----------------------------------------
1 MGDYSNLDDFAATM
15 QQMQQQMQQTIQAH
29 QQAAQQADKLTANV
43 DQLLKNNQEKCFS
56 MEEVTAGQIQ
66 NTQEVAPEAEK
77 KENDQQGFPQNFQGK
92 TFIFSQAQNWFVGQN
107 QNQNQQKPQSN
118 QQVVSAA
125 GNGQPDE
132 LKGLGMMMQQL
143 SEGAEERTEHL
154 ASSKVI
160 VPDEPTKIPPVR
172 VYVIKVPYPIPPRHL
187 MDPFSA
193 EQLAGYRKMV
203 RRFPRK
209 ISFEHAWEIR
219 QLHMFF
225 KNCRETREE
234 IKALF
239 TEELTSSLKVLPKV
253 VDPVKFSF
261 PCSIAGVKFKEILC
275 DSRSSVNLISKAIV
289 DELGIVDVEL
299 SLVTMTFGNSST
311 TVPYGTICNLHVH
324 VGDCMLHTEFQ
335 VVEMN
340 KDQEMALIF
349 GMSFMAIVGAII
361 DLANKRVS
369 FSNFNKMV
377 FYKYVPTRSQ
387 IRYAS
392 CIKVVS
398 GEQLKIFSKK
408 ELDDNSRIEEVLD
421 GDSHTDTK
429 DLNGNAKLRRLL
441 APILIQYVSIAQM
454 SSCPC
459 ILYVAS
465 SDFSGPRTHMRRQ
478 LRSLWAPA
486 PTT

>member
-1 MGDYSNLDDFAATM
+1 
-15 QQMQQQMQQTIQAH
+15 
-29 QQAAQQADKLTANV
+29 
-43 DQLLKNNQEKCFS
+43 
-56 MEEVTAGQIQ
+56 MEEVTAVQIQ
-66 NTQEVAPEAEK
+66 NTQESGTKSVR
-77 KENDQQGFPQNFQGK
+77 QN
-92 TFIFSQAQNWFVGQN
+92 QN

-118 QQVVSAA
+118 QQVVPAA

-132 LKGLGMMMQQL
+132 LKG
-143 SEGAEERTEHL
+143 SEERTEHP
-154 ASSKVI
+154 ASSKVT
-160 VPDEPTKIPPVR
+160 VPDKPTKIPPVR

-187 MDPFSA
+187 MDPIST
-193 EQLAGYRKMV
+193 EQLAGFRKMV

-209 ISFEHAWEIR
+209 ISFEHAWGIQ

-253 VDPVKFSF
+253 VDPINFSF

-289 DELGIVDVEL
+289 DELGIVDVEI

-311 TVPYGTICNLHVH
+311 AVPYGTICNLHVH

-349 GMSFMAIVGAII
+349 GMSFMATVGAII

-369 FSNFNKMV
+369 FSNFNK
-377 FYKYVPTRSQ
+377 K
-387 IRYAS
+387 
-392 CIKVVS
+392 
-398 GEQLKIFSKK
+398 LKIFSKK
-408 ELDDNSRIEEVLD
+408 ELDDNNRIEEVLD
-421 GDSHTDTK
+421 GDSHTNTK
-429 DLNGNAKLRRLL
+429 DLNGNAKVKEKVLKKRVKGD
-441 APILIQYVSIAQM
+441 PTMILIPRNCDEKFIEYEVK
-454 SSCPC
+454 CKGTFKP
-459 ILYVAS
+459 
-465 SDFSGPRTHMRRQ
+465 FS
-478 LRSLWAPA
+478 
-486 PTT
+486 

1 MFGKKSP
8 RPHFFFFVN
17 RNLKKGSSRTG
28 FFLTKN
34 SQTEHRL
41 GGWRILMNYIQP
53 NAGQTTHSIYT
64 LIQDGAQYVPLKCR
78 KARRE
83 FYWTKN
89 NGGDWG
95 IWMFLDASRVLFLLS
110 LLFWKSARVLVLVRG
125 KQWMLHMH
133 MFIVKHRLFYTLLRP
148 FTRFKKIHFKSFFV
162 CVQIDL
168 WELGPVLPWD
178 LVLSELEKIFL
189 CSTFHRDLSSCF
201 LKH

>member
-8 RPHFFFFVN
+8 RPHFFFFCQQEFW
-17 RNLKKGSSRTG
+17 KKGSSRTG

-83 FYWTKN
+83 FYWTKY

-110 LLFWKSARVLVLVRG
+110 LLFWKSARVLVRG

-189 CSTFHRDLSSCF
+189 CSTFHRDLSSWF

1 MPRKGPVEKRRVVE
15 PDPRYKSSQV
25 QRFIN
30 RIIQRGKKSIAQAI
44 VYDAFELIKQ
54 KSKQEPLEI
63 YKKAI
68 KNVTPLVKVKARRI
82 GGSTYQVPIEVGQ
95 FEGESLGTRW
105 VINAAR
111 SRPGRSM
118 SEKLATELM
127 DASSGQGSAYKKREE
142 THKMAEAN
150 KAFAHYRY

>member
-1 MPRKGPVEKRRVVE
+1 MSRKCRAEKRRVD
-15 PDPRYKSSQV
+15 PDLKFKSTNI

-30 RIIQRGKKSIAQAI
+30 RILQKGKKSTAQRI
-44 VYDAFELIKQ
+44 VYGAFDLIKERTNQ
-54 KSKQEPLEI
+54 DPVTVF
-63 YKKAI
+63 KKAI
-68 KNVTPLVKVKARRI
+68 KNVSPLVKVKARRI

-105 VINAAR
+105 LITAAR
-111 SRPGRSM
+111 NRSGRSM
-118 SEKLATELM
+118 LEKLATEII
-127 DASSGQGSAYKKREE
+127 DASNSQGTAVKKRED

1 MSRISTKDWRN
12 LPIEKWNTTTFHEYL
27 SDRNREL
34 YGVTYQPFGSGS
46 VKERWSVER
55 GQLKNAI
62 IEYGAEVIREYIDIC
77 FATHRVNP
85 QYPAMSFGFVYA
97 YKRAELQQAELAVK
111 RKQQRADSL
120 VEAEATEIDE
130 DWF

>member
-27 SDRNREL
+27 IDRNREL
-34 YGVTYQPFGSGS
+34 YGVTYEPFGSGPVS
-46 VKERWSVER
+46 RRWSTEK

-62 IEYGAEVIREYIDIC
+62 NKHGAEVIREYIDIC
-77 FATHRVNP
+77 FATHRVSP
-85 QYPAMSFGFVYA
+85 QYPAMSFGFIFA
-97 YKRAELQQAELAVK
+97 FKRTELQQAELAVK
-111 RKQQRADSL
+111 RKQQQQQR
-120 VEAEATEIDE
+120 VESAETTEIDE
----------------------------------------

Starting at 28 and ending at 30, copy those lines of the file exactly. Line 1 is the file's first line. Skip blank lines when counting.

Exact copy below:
289 DELGIVDVEL
299 SLVTMTFGNSST
311 TVPYGTICNLHVH